ALJ Shaw’s Initial Determination and Recommended Remedy

In May 2016, Fujifilm filed a complaint in the ITC alleging that magnetic tape products made by Sony infringed six patents.  The Sony products are compliant with the LTO-6 Standard (6th generation of the LTO standard) as well as the LTO-7 Standard, which is backward compatible with the LTO-6 Standard.  Sony alleged that three of the patents were essential to the LTO standard:

  • U.S. Patent No.  6,767,612 entitled “Magnetic recording medium” (“the ‘612 Patent”)
  • U.S. Patent No. 6,703,106 entitled “Magnetic recording and reproducing method and magnetic recording medium for us in the method” (“the ‘106 Patent”)
  • U.S. Patent No. 7,355,805 entitled “Magnetic tape and method of manufacturing magnetic tape, servo writer, and method of an appratus for specifying servo band” (“the ‘805 Patent”)

The LTO-7 Standard is provided by the LTO Consortium, which is controlled by Hewlett Packard, IBM and Quantum.  The LTO Consortium was formed in the late 1990s to provide a more open format for high-capacity magnetic storage than the existing proprietary formats that were prevalent at the time.

The LTO-7 Standard specification itself is not publicly available (it was submitted by the parties and cited by the ALJ Shaw as confidential exhibit JX-0052C).   Further, the LTO Consortium maintains its licensing agreements as confidential.  Thus the “Fujifilm AP-75 Agreement” at issue was submitted by the parties and cited by ALJ Shaw as confidential exhibit JX-0033C that is not publicly available.  Accordingly, ALJ Shaw’s initial determination and recommendation on remedy are highly redacted when it comes to the SEP issues of whether the patent claims read onto the standard and whether Fujifilm made a commitment to license third-parties under LTO-7 essential patent claims.

ALJ Shaw’s Initial Determination

Among other things, ALJ Shaw considered whether asserted claims of three patents were infringed and essential to the LTO-7 Standard.  He ultimately found that only one patent was infringed, and no claims were essential to the LTO-7 Standard:

  • ‘612 Patent Claims 1, 2, 4, 5, 7 and 9-11 (all claims infringed except Claims 9-11)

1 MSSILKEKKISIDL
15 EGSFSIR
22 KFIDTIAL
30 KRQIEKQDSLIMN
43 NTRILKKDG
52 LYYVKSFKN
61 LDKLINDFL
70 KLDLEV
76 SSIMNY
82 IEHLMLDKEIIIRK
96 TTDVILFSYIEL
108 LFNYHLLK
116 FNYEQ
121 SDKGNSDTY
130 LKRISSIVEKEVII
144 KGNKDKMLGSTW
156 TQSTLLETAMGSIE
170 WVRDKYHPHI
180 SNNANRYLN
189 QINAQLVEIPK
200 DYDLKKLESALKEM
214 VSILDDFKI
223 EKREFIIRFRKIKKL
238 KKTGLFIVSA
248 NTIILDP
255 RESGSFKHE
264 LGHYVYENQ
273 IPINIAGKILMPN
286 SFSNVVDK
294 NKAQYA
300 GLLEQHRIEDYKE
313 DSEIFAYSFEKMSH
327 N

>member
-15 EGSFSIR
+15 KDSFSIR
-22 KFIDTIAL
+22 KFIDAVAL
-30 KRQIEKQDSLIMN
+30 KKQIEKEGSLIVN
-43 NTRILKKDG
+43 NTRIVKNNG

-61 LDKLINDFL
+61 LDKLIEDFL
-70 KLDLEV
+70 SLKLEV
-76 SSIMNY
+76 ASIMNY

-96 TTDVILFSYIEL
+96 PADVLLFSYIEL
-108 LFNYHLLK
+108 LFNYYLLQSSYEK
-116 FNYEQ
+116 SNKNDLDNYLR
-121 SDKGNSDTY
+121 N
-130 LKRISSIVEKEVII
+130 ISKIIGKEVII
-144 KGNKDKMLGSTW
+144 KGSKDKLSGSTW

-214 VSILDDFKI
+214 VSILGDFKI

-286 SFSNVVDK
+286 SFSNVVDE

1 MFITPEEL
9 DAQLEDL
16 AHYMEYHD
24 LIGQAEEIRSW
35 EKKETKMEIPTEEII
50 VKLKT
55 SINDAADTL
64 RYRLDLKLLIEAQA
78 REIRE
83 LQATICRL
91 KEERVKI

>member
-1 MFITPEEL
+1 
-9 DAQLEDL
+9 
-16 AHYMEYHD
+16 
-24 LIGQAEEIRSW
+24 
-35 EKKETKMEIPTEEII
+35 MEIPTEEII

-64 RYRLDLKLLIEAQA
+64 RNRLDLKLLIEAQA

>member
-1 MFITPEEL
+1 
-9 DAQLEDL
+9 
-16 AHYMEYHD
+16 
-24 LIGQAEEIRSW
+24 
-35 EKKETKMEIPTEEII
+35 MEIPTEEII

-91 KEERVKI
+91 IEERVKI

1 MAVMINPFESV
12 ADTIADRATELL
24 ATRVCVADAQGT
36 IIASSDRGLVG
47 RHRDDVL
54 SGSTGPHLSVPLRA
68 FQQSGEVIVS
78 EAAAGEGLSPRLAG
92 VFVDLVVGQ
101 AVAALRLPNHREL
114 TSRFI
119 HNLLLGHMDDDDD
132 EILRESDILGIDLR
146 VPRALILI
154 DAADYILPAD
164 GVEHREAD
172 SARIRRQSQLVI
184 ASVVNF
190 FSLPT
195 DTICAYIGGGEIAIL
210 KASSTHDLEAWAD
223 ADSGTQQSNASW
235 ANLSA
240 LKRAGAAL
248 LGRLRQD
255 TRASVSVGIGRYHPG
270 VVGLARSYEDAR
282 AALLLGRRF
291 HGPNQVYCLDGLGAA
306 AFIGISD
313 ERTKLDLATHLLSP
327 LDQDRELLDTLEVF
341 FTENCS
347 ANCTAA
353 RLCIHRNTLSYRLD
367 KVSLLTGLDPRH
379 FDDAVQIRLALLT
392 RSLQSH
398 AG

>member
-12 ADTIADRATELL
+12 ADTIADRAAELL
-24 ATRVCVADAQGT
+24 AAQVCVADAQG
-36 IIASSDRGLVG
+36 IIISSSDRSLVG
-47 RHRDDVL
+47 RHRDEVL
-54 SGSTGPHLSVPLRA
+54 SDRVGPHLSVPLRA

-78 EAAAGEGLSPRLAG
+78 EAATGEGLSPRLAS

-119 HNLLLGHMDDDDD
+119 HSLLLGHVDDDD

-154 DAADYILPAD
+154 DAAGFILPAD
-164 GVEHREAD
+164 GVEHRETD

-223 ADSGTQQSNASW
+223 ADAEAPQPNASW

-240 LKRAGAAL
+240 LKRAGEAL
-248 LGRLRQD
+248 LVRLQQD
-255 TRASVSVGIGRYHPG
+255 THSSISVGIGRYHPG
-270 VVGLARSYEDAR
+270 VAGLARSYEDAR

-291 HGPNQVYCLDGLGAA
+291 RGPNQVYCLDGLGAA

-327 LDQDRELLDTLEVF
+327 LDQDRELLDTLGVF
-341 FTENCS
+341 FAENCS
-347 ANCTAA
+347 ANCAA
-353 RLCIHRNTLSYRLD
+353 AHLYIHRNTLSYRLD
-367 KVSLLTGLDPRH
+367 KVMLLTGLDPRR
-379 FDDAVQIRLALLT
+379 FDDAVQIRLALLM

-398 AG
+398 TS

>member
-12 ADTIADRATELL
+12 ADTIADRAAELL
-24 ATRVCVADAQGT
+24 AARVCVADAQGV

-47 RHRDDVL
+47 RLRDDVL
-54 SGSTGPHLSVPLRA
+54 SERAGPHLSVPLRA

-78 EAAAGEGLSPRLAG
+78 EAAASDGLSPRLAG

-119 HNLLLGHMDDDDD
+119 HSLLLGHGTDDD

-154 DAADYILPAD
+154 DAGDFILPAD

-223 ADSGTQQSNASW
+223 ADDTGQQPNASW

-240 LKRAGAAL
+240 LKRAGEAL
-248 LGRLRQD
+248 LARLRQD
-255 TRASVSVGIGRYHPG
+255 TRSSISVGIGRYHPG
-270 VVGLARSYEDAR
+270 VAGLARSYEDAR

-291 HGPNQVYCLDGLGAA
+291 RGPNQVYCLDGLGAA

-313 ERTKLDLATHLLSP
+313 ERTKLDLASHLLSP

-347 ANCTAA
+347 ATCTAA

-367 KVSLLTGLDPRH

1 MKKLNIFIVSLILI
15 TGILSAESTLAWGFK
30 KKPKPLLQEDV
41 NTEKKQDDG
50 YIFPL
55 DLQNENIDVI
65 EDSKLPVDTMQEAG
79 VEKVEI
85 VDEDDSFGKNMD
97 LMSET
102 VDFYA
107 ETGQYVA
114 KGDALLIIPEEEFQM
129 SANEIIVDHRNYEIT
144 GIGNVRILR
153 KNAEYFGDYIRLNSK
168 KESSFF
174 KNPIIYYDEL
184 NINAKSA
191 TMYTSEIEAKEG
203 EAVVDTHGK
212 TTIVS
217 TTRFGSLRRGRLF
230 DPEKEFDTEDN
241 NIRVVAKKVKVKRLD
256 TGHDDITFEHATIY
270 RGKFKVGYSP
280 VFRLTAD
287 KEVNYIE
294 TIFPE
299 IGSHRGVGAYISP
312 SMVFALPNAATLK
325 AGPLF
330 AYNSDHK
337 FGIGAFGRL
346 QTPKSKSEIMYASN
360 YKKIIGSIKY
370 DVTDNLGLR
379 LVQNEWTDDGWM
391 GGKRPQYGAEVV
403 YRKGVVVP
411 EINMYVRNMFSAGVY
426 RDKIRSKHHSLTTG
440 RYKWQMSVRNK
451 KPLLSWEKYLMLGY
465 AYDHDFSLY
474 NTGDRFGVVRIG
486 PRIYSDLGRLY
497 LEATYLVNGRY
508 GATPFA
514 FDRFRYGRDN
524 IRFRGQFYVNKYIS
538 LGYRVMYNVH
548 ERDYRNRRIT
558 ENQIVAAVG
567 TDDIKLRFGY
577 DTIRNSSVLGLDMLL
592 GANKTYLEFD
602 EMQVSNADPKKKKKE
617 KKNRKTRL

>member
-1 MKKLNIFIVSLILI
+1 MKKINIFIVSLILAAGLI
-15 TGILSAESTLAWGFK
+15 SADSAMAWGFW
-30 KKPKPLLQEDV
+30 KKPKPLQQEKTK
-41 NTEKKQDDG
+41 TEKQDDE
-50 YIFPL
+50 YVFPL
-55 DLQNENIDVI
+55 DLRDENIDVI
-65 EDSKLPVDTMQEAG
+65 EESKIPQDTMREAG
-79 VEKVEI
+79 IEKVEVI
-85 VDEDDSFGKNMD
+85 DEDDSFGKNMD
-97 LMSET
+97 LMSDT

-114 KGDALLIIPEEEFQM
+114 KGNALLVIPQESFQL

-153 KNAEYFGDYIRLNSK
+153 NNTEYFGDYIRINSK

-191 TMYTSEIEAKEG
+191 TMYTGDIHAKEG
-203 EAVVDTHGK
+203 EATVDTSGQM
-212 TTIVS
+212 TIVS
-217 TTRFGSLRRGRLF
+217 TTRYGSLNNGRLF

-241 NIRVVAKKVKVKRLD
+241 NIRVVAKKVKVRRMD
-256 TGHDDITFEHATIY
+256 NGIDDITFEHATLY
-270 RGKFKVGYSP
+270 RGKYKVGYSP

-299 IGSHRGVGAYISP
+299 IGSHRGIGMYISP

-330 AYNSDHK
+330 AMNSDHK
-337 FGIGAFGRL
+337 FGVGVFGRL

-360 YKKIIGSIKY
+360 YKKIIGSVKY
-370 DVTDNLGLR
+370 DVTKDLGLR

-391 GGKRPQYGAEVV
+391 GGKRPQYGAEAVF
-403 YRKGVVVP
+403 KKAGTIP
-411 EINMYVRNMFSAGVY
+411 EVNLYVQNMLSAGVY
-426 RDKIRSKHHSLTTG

• ‘106 Patent Claims 1, 2, 5 and 6 (no claims infringed)
  • ‘805 Patent Claims 3 and 10 (no claims infringed)

He also rejected Sony’s defenses that were premised on Fujifilm’s AP-75 Agreement somehow obligating Fujifilm to license to Sony patents that are essential to the LTO-7 Standard, which defenses were:

  • Breach of Contract
  • Patent Misuse
  • Implied License and Patent Exhaustion
  • Waiver

Following is a more detailed discussion of ALJ Shaw’s Initial Determination as it relates to the alleged essential patent claims and defenses.

‘612 Patent Claims 1, 2, 4, 5, 7 and 9-11

ALJ Shaw determined that Sony’s LTO-7 products directly infringe Independent Claim 1 and its dependent Claims 2, 4, 5, 7 and 8 of the ‘612 Patent.  He also found that Sony’s customers would infringe Claim 9 (that depends from Claim 1) and Independent Claim 10, but that Sony had not induced infringement of those claims or Claim 11 (that depends from Claim 10).

Sony argued that all of the asserted claims were essential to the LTO-7 standard.  The essentiality dispute was focused on a few limitations of Claim 1 that were not expressly stated in the LTO-7 standard.  Sony argues that those limitations were effectively required to implement the standard.  We present below the relevant claim language, party arguments and ALJ Shaw’s decision as best we can tell from the highly redacted decision.

‘612 Patent Independent Claim 1 (limitation enumeration [a]-[e] added)

 1.  [a] A magnetic recording medium comprising a nonmagnetic layer comprising [b] a nonmagnetic layer comprising a nonmagnetic powder and a binder and a magnetic layer comprising a hexagonal ferrite powder and a binder in this order on a nonmagnetic support, wherein

[c] the number of pits having a depth of 1/3 or more of the minimum recording bit length present on a surface of said magnetic layer is equal to or less than 100/10,0000 μm2, [d] the minimum recording bit length is about 50 to 500 nm, and [e] the center surface average roughness of said magnetic layer surface SRa is equal to or less than 6.0 nm.

Sony’s Essentiality Argument.  Sony argues that the “nonmagnetic support” and “nonmagnetic” under layer in limitation [b] are “necessarily” required by the standard even though not expressly found in the standard:

  • “[A]lthough the LTO-7 standard does not explicitly state the support and under layer must be nonmagnetic, Mr. Jennings experience in testing slightly magnetic layers demonstrates that LTO-7 tape in practice must have a nonmagnetic support and under layer.”
  • “LTO-7 tape must have a “nonmagnetic powder” within the under layer.  Although the LTO-7 standard does not expressly require such a powder, a tape that did not have such a powder in the under layer would not be able to meet three different sectoins of the LTO-7 standard, including sections,, and 9.18.1.”